Theft of an original artwork created by the UK’s anti-establishment political comment artist Banksy, ahead of the Queen’s Diamond Jubilee, has aroused international interest. The piece depicts a small boy manufacturing a British Union Jack bunting, and is thought to be a commentary on the use of sweat-shop labour. Its creation on an outside wall of a branch of the UK’s Poundland store chain seems deliberate to make the point (albeit without accusation).
In a continuation of the story, no sooner had the Banksy piece been taken in the well planned theft, the quickly repaired wall on Whymark Avenue had a new piece quickly daubed by another anonymous artist to take its place.
As to the fate of the missing Banksy, it subsequently turned up in Miami, reportedly being offered at one of the city’s auction houses with a guide price of several hundred thousand dollars. For reasons that remain uncertain, the sale was pulled (concerns about ownership, the theft and who had rights to the original no doubt).
Its apparent arrival in Miami, though, was in some ways intriguing. Not because Miami would not be a worthy home for the piece, but because the region already has a thriving street art scene. Such is its abundance that, rather than a small two-metre-square work drawing such attention, the scale and quality of street art here is immense. Welcome, yes, but required? Probably not. Destined to take up local residence, but most likely a simple transit stop before moving on again.
Miami street art happens in the former fashion warehouse district of Wynwood – a vast area that for many years was in decline. The area is being rapidly transformed into new apartments, shops and offices as the new ‘Midtown’ area grows and converges with the former commercial zone. Its location, bordering the newly defined Miami Design District suggests how creativity has found a new location in the city.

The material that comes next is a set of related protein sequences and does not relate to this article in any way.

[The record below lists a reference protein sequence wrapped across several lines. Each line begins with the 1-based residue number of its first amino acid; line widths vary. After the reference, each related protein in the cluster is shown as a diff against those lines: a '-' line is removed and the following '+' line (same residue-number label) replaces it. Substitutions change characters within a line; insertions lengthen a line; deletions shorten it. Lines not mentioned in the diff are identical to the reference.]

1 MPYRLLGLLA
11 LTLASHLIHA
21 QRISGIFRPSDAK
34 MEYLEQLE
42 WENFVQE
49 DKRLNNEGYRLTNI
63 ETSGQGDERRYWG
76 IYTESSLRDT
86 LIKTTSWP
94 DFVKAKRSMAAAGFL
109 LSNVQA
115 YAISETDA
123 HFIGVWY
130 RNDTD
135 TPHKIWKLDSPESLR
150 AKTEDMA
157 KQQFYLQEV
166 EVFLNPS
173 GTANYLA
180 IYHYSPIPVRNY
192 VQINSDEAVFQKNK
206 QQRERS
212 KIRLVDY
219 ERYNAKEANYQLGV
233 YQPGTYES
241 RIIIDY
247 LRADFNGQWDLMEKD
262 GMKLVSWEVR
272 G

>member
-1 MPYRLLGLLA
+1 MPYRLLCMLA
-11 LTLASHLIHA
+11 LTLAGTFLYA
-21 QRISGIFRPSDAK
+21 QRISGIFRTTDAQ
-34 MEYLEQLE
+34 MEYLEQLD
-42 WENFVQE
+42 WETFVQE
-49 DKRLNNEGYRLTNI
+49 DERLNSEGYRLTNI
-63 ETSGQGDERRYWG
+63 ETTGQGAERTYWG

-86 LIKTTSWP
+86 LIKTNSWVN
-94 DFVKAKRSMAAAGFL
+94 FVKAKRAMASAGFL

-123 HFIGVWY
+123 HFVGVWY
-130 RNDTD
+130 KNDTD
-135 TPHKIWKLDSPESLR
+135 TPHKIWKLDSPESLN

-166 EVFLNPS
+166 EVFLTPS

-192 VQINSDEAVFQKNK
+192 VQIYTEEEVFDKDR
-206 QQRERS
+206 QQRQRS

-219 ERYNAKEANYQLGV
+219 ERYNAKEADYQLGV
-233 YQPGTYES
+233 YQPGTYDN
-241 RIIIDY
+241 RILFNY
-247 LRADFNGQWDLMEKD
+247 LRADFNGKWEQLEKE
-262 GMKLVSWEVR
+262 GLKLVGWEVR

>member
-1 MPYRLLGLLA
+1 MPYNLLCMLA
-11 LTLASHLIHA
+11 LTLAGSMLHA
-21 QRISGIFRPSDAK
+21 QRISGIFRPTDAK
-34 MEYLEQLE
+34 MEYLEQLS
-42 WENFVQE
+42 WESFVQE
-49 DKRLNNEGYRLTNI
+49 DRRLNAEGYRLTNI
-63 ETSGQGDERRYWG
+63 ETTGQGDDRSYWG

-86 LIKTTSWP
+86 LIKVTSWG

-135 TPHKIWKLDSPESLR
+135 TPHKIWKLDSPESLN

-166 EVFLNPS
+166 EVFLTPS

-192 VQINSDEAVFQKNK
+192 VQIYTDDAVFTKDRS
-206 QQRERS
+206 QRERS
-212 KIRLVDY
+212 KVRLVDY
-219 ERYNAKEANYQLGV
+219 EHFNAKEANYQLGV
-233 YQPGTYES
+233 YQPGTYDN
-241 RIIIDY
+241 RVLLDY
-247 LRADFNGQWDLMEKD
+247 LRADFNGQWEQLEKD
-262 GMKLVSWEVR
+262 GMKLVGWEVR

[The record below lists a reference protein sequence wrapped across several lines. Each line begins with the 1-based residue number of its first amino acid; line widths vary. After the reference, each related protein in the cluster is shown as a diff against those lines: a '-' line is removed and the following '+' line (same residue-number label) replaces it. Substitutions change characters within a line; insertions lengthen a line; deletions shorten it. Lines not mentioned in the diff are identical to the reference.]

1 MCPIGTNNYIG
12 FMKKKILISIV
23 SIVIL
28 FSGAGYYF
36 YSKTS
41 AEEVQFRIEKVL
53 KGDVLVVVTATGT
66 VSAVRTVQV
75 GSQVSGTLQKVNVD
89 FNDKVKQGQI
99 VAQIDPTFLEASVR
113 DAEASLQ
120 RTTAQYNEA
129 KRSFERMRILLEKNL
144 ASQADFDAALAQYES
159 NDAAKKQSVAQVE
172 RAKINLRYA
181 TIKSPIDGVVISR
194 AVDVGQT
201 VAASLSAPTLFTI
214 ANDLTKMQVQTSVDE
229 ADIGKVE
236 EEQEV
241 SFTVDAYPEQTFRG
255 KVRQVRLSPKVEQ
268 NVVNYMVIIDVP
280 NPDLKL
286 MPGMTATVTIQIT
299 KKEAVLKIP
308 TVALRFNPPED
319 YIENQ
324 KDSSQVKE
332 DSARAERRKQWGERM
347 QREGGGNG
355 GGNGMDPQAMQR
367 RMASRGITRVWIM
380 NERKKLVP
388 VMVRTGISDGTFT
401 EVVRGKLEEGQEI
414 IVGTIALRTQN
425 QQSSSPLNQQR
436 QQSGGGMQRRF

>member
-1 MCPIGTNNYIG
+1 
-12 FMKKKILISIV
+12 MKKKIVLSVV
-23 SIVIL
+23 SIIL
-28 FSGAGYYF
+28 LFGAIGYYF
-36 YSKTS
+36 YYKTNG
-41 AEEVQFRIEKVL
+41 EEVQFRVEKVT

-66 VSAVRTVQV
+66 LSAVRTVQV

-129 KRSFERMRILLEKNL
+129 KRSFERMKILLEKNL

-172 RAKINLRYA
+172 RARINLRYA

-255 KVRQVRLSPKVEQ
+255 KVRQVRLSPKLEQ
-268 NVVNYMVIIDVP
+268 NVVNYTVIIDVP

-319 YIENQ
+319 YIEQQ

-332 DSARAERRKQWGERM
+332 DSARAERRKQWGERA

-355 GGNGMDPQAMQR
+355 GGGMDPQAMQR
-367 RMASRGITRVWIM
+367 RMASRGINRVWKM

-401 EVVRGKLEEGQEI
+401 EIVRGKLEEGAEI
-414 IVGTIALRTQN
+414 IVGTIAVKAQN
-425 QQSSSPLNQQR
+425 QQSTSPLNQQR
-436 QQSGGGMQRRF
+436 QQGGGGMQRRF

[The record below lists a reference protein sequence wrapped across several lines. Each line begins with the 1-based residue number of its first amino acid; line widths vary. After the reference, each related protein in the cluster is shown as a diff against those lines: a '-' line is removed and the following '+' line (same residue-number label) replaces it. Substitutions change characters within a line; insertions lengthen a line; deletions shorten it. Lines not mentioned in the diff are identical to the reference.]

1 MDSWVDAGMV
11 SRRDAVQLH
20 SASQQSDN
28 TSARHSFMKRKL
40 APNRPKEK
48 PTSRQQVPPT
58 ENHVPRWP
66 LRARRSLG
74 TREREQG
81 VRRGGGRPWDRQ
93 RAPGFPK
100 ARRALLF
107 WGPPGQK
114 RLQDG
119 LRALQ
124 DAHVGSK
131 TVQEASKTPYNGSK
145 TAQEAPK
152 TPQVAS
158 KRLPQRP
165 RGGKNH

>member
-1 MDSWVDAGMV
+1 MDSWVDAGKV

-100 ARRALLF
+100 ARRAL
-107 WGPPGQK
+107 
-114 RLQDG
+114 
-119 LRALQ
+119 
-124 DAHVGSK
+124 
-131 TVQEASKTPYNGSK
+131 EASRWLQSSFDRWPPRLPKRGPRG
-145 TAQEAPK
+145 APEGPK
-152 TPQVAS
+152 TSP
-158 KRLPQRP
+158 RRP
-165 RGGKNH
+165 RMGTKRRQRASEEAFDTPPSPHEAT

Walls, in fact whole buildings, are richly decorated with both planned and spontaneous artworks. Vast in scale, brightly coloured and highly impactful, many make striking and arresting visual statements. Touring a few city blocks reveals a rich seam of imagination and inspiration in a huge variety of creative styles, making comment and creating talking points on the street.
Unlike the mindless graffiti which blights many European cities with anti-social spray painted tags and their threatening and negative undertones, here the work is uplifting, thought provoking and makes a positive addition to improve an otherwise bland and characterless area of the city.
Right now, the work is inspired by the street, and the loves and lives of the locals who make up the area. I have not find any ‘branded commissions’ as yet, but you can be sure this is only a matter of time. As outlets from international names such as Prada and Dior Homme have started to take up residence locally, they no doubt want to make an easy peace with the neighbours. In moving in, they will inevitably move others out and so change the profile and value of the area over time. Brands also like to associate with cool and edgy, so an address here will no doubt impress.
I suggest visiting soon, before all the old buildings are torn down for new malls and offices. As for the missing Banksy, who knows where it will end up? Given its immense weight, being crafted on a section of cut cement wall, wherever it turns up you can be sure its book value will be similarly matched by excess baggage charges.